Congress impeached President Trump on December 18. It was not legitimate. The resulting charges were delivered to the Senate today.
Yes, Congress has the right to impeach, but it consistently lacks the popular confidence and moral authority to act so drastically. Congress has neither acted effectively to restrain the president from purported misbehavior, passed a formal rebuke, or officially censured him—all steps that would precede impeachment if the process were approached with appropriate gravity. Instead, impeachment is used as a form of political theater.
The legislative body that has just diverted so much time and treasure to the investigation and impeachment of the president consistently delivers an approval rating well below 30%. According to Gallup, public approval for Congress last topped 30% in 2009. It last reached the 50% threshold in 2003, as patriotic fervor following 9/11 waned.
Why do Americans hold such a dim view of our representatives? We generally perceive the House of Representatives as corrupt, sluggish, prone to partisan extremism, inept, and unresponsive to the public will, despite its theoretically being the most democratic element of the federal government. Back in March, 2009, Pew Research published a survey asking respondents what word they most associated with Congress. That month, Gallup placed Congress’ approval at a measly 16%. Not surprisingly, most of the responses were negative, with “dysfunctional” and “corrupt” being the two most common. While Congress’ approval in December, 2019 was a whopping 27%, I suspect the responses would mostly be similar.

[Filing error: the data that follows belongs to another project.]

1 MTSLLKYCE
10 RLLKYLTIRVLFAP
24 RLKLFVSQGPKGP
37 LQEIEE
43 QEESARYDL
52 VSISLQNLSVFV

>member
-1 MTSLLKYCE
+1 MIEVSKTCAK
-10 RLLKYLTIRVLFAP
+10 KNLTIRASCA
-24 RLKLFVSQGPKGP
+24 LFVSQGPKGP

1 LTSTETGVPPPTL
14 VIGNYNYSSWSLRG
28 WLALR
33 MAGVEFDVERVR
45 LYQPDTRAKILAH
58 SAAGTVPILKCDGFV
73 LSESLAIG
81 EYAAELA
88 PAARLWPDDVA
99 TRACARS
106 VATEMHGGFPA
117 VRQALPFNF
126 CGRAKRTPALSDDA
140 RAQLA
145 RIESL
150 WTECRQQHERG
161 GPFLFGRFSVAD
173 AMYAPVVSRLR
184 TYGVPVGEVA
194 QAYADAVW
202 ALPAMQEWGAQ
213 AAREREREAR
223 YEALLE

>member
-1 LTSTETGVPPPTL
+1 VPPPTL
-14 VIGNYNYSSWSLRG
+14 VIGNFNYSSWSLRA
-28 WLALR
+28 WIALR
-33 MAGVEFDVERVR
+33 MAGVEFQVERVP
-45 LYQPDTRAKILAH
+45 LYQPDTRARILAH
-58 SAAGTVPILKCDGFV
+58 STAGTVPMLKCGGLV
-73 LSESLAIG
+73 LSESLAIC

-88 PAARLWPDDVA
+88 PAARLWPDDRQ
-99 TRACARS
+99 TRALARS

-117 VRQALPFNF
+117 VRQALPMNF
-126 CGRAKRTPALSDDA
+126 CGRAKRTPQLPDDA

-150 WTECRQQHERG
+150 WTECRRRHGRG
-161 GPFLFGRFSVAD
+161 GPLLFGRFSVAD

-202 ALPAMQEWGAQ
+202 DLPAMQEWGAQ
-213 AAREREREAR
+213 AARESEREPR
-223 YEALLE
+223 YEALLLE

That long term negative reputation isn’t entirely undeserved. Congress passed the Affordable Care Act (ACA) over popular disapproval. It failed to repeal, reform, or replace ACA, despite years of promises and a strong electoral mandate. It has failed to pass a federal budget for five whole years or even to take any significant expenses off of autopilot, despite repeated electoral mandates for fiscal reform. It hasn’t addressed education reform in any meaningful way in years. It bailed out the banks and auto industry, but has shelved the issue of bad student loans. It has failed to police its own membership or bring corrupt members of the executive branch to real account for anything meaningful. It shoves its responsibilities off to regulatory bodies in the executive branch with enthusiasm. Pork barrel spending continues unabated, despite efforts against earmarks, and one can generally guess a representative’s vote on any given issue by looking at his list of campaign donors. Meanwhile, issues that enjoy unreserved popular support among voters across the political spectrum generally languish, unaddressed.